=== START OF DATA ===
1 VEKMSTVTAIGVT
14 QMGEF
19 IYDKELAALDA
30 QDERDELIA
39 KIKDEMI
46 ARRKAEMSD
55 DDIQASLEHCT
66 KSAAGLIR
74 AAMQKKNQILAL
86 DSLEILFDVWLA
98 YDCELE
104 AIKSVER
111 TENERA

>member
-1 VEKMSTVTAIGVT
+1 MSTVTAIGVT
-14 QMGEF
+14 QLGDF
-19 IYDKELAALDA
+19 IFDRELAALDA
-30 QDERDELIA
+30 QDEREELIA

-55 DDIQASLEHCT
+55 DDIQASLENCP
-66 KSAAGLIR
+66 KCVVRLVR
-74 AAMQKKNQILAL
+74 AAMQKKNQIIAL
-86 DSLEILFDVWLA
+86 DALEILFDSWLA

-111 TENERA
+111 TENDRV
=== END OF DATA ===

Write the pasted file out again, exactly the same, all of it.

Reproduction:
1 VEKMSTVTAIGVT
14 QMGEF
19 IYDKELAALDA
30 QDERDELIA
39 KIKDEMI
46 ARRKAEMSD
55 DDIQASLEHCT
66 KSAAGLIR
74 AAMQKKNQILAL
86 DSLEILFDVWLA
98 YDCELE
104 AIKSVER
111 TENERA

>member
-1 VEKMSTVTAIGVT
+1 MSTVTAIGVT
-14 QMGEF
+14 QLGDF
-19 IYDKELAALDA
+19 IFDRELAALDA
-30 QDERDELIA
+30 QDEREELIA

-55 DDIQASLEHCT
+55 DDIQASLENCP
-66 KSAAGLIR
+66 KCVVRLVR
-74 AAMQKKNQILAL
+74 AAMQKKNQIIAL
-86 DSLEILFDVWLA
+86 DALEILFDSWLA

-111 TENERA
+111 TENDRV